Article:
Animal sense of taste is superior to ours. In general, these species have several times as many taste buds as humans. Taste buds respond directly to the brain to encourage grazing animals to ingest more or less of a plant while they are eating it. That is useful to balance nutrients and to avoid toxins.
Animals have a good sense of touch. I doubt that it compares to the sensitivity that humans have in fingers and hands. I have seen little research on the topic.
Animals have excellent memory. Animal memory is probably as clear, accurate and long lasting as our own. It is crucial for animals to know every detail of their home territory. For roaming herds like bison or horses, that territory can be enormous.
They have both individual and “herd” memories. By working together, a herd can piece together information distributed in parts among many individuals.
Prey animals have sharp pictorial memories. An animal will notice one small thing out of place in a pasture or alley. The animal may then refuse to move forward until that item is investigated and cleared as a threat.
One new feature can cause a horse to shy on a path that it has traveled safely many times before.
Animals never forget an emotional experience. If a horse is frightened and reacts in fear it will never forget the cause of that fright. Working the animal past similar situations in the future will be difficult. The animal may shy violently no matter how many times that action is calmly repeated.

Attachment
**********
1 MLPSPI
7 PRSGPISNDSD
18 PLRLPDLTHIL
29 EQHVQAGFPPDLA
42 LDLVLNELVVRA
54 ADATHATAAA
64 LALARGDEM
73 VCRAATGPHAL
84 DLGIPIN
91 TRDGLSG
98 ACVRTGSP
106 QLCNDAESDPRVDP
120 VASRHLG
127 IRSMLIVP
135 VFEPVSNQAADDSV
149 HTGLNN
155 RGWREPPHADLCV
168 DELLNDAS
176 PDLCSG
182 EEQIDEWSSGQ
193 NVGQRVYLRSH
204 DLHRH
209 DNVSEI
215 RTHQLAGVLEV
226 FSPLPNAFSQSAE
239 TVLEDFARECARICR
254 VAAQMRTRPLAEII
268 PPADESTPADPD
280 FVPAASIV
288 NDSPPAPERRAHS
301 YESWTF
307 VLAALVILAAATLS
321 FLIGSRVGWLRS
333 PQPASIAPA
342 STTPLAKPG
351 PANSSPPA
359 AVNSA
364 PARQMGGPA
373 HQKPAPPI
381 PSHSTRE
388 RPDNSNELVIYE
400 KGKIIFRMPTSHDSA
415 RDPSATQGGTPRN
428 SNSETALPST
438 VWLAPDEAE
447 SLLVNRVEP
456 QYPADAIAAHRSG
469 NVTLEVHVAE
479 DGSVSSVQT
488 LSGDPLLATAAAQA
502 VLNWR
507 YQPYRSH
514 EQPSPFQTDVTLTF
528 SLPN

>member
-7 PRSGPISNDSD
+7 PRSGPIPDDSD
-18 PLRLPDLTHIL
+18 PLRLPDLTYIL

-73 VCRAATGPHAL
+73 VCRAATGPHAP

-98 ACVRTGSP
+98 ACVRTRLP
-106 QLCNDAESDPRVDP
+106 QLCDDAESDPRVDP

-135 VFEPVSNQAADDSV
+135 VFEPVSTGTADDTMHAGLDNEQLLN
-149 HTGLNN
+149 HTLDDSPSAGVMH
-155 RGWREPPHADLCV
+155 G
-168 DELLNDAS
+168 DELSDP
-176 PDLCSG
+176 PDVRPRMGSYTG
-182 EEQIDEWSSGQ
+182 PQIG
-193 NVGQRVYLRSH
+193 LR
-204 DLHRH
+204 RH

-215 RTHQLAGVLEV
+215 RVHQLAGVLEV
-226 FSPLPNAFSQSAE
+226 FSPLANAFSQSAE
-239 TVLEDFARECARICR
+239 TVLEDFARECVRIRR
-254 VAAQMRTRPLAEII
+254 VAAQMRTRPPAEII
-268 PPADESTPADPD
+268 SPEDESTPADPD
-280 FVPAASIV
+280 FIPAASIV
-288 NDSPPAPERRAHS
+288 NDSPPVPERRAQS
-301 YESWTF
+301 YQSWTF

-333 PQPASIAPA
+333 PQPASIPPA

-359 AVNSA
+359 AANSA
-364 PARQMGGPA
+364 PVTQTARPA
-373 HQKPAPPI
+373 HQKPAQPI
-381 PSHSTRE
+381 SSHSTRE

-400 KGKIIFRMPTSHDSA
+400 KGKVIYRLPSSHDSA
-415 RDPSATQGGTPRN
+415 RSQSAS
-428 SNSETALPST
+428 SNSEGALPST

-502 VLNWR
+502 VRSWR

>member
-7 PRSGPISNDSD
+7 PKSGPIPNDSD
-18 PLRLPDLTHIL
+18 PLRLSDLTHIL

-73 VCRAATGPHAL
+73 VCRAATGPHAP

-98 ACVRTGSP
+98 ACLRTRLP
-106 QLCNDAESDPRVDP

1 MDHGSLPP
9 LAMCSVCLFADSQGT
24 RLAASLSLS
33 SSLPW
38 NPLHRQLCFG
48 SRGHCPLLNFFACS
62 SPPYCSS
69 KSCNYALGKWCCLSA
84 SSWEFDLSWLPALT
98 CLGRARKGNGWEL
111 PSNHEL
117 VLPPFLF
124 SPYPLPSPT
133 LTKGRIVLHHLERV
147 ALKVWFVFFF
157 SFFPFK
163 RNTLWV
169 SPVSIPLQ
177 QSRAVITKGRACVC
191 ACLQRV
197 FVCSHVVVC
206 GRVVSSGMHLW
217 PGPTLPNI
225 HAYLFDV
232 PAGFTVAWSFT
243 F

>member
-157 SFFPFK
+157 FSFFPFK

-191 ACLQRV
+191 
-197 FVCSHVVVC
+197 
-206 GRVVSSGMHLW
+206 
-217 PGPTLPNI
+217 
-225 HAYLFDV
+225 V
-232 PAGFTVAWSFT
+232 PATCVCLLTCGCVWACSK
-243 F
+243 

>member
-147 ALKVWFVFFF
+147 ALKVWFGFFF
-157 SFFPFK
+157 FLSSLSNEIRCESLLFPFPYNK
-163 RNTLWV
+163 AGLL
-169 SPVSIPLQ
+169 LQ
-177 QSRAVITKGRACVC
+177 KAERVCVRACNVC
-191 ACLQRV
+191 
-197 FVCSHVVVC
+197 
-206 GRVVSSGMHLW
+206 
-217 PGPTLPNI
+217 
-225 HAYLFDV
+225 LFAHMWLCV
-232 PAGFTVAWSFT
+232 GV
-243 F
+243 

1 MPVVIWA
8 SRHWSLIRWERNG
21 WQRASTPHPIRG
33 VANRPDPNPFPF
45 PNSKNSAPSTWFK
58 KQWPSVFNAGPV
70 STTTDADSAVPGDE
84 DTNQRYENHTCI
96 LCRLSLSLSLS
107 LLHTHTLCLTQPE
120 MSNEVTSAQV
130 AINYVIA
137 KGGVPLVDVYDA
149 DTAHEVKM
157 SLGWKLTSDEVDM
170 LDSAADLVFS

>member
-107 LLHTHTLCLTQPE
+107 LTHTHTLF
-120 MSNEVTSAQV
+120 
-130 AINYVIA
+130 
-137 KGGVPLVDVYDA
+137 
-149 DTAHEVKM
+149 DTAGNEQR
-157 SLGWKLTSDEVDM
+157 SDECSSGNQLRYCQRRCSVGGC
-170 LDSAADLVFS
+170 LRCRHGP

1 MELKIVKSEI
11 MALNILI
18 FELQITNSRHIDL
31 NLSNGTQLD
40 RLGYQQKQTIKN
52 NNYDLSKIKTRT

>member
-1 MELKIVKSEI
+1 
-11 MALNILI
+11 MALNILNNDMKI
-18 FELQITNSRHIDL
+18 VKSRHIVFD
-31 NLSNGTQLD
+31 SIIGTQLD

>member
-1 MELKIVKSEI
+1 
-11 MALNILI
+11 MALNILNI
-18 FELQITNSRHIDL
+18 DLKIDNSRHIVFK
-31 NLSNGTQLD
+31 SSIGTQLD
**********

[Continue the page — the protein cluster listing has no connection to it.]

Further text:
There is strong evidence that animals recall scents with great precision. The memory includes the exact setting of the first time they detected that scent.
Animals sense body language and emotions in others. That includes members of their herd and humans.
Prey animals have greater sensitivity to body language than we have. They will often take a position that to us appears non attentive, such as grazing, while they carefully observe.
Animals that are newly introduced to a herd will often graze at a distance from the herd. They appear nonchalant but in fact are intently watching.
I am afraid I could expand on this topic indefinitely.
I would especially like to write on the instantaneous way that prey animals can respond to sensory input.
Tell me know if you are interested in more about animal intellect and communications.
I will try to write the next segment within a week.
Your feedback is welcome and helpful.